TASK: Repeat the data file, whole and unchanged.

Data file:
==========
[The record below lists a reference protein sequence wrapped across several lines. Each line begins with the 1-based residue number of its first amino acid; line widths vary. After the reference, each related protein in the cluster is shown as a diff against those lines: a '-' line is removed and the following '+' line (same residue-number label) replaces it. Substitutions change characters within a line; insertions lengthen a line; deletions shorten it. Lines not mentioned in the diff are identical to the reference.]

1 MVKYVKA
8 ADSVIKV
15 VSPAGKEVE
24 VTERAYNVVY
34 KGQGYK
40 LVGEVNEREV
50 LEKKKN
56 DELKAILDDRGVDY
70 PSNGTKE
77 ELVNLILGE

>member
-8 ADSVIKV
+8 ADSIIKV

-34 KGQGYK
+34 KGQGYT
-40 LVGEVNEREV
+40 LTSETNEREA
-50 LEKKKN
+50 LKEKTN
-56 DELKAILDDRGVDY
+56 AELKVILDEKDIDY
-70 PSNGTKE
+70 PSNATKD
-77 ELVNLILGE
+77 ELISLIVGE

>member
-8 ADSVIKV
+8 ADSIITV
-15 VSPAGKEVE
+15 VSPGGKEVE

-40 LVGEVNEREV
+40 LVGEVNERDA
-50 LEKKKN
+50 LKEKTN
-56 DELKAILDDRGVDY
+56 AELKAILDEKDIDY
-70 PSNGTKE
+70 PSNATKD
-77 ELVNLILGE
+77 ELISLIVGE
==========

[The record below lists a reference protein sequence wrapped across several lines. Each line begins with the 1-based residue number of its first amino acid; line widths vary. After the reference, each related protein in the cluster is shown as a diff against those lines: a '-' line is removed and the following '+' line (same residue-number label) replaces it. Substitutions change characters within a line; insertions lengthen a line; deletions shorten it. Lines not mentioned in the diff are identical to the reference.]

1 MVKYVKA
8 ADSVIKV
15 VSPAGKEVE
24 VTERAYNVVY
34 KGQGYK
40 LVGEVNEREV
50 LEKKKN
56 DELKAILDDRGVDY
70 PSNGTKE
77 ELVNLILGE

>member
-8 ADSVIKV
+8 ADSIIKV

-34 KGQGYK
+34 KGQGYT
-40 LVGEVNEREV
+40 LTSETNEREA
-50 LEKKKN
+50 LKEKTN
-56 DELKAILDDRGVDY
+56 AELKVILDEKDIDY
-70 PSNGTKE
+70 PSNATKD
-77 ELVNLILGE
+77 ELISLIVGE

>member
-8 ADSVIKV
+8 ADSIITV
-15 VSPAGKEVE
+15 VSPGGKEVE

-40 LVGEVNEREV
+40 LVGEVNERDA
-50 LEKKKN
+50 LKEKTN
-56 DELKAILDDRGVDY
+56 AELKAILDEKDIDY
-70 PSNGTKE
+70 PSNATKD
-77 ELVNLILGE
+77 ELISLIVGE